Through the orientation and placement of buildings, the maintenance of a compact campus and the development of distinct campus “hubs” for gathering this section defines the approach to built form for the Campus.
Orientation & Placement
The orientation and placement of buildings is essential to creating a friendly environment and is an integral part of wayfinding to and within the Campus. The physical structure of the Campus essentially follows the grid development pattern of the surrounding neighbourhood. It is defined by its two streets aligned north-south and east-west, and two primary pedestrian corridors also aligned north-south and east-west. These are the key structural elements that dictate the orientation and placement of buildings.
Most new buildings are hinged along the streets, as the adjacent lands present the best opportunities for development. The north-south pedestrian spine is a remnant structural axis of the heritage campus and is enhanced in the Plan with increased frontages and access onto the spine. The east-west pedestrian spine is located at the centre and heart of the Campus. New buildings are located along this spine and are oriented to engage and animate this movement corridor and pedestrian space.
All new buildings must provide a frontage and multiple entrances onto the Campus’ streets and primary pedestrian movement corridors.
- All new buildings must provide a frontage and multiple entrances onto the Campus’ open spaces.
- Site corner gateway buildings (such as at Louise and Victoria Avenues) to first address the intersection of the street with a visible primary entrance, then address the primary street frontages, and thirdly the public spaces.
- Distinct architectural features and interventions such as enhanced architectural detail at building corners, are encouraged for buildings at gateway locations or fronting onto open spaces.
- Site buildings to allow for direct door connections to buildings that are adjacent or opposite to them.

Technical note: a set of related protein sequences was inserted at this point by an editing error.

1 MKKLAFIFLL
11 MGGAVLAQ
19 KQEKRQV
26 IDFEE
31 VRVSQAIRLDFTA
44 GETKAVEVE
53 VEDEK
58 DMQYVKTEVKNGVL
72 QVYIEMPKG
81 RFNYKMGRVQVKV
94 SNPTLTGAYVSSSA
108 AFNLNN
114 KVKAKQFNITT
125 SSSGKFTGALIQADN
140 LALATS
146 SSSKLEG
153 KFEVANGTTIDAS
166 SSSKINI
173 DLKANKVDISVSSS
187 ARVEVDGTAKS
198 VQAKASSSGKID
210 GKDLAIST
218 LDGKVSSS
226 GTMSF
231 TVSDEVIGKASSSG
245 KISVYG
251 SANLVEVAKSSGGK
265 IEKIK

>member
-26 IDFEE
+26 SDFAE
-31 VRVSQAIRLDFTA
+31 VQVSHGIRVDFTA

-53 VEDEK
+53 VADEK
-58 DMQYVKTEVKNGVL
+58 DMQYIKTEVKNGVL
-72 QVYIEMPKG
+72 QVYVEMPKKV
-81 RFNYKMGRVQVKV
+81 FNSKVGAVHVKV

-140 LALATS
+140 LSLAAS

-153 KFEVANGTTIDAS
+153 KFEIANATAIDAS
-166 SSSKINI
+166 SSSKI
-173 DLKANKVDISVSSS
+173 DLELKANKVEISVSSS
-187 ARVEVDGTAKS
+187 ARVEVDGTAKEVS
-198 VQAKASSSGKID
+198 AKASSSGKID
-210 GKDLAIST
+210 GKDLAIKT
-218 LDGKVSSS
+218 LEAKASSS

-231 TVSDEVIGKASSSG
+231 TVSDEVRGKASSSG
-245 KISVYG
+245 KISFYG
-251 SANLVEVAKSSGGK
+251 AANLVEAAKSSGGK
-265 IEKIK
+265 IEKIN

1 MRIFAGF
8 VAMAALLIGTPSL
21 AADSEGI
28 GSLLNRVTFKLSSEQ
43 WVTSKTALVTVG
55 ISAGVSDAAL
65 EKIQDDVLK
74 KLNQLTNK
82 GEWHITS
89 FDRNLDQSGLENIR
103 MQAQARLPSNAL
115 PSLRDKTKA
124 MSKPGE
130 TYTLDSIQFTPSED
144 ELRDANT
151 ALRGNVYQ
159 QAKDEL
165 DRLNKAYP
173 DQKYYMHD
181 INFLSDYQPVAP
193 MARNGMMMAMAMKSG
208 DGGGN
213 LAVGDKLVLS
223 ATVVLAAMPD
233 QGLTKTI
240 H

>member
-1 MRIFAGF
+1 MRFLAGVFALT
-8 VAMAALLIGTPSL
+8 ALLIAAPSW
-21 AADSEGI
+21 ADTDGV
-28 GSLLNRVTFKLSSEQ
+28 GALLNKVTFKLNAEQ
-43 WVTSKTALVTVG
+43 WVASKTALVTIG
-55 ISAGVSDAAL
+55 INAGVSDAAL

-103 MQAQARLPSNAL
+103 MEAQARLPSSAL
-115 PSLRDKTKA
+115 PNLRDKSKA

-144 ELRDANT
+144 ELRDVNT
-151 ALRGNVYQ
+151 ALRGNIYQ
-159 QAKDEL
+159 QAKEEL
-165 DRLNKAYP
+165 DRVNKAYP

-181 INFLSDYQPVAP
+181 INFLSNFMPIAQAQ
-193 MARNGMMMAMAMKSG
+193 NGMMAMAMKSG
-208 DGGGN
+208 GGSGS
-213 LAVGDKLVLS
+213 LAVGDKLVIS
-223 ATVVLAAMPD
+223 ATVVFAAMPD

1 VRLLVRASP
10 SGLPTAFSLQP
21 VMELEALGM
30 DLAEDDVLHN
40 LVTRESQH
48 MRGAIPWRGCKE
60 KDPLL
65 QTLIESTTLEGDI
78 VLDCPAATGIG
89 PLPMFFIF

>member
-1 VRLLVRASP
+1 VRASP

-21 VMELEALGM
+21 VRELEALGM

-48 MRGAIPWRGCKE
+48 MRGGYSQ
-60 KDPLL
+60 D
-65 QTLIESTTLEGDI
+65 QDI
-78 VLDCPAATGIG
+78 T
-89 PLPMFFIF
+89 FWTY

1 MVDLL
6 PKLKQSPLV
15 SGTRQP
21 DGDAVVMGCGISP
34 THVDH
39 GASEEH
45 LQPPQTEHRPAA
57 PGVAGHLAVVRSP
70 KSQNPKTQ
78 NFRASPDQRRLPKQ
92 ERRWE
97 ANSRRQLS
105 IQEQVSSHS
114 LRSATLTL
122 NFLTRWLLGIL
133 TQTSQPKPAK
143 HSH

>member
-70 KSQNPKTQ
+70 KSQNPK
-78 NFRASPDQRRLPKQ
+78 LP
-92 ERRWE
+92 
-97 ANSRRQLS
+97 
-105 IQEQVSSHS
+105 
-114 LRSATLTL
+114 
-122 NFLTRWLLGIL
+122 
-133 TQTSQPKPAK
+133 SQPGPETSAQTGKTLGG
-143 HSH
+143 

Compact Campus Form
The Plan reflects a compact form of development for several key reasons: to create a campus environment that fosters walking as the primary mode of movement, which contributes to the health and well-being of the campus; to create a pedestrian oriented environment that is intimate and welcoming; to build an accessible University District nestled within the community that can provide services, amenities, education, and other uses all in one place; and as a respectful neighbour, to discourage the erosion of the adjacent neighbourhood fabric to the west. The University has the capacity to manage growth for the Campus, within its current boundary, for the time-frame of the Campus Master Plan, and should focus development energies inward on creating a great and welcoming place to be.
- Create a compact campus that is walkable, allowing for seamless experiences of both the buildings and the open spaces.
- Concentrate development so that buildings are within less than a five minute walk on campus from end to end.
- Locate buildings so that there are short walking distances in between. This is especially relevant for a winter campus.
Mixed-Use Campus Form — Creating Distinct Campus Hubs
The Plan’s approach is to create a mixed-use context, creating distinct places or hubs of activity that are a mix of academic, residential, recreational, social, service and amenity, and community oriented uses. This mix of uses enables the animation of all areas of the campus and draws on the community from all sides. The following provides a recommendation for the general use and location of programs with the objective of creating distinct hubs of activity on campus. This structure is intended to be flexible, and used as a guide for placemaking.
A mixed-use structure provides opportunities to create distinct hubs of activity centred around social uses, amenities, and gathering spaces. The mix of uses are not only reflected as adjacencies to each other, but can also occur within a single building form, such as having academic uses at grade and residential or office uses above. All amenities accessible to the community should be located along the campus streets and main pedestrian passageways so that they are easily located and accessible. Campus-oriented amenity spaces (student focused spaces) can be located in areas internal to the Campus. Building on the existing structure and location of distinct uses such as the Centennial Auditorium to the north, the library in the centre of the campus, and the Healthy Living Centre in the south area, three distinct hubs can be developed accordingly, which collectively, provide a rich and unique campus environment.